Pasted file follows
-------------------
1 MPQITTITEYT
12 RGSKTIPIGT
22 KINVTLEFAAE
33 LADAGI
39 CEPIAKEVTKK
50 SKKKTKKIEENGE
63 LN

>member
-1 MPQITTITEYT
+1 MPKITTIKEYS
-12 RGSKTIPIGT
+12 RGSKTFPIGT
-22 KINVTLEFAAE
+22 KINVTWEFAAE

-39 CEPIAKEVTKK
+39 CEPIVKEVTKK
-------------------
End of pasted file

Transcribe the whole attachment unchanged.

1 MPQITTITEYT
12 RGSKTIPIGT
22 KINVTLEFAAE
33 LADAGI
39 CEPIAKEVTKK
50 SKKKTKKIEENGE
63 LN

>member
-1 MPQITTITEYT
+1 MPKITTIKEYS
-12 RGSKTIPIGT
+12 RGSKTFPIGT
-22 KINVTLEFAAE
+22 KINVTWEFAAE

-39 CEPIAKEVTKK
+39 CEPIVKEVTKK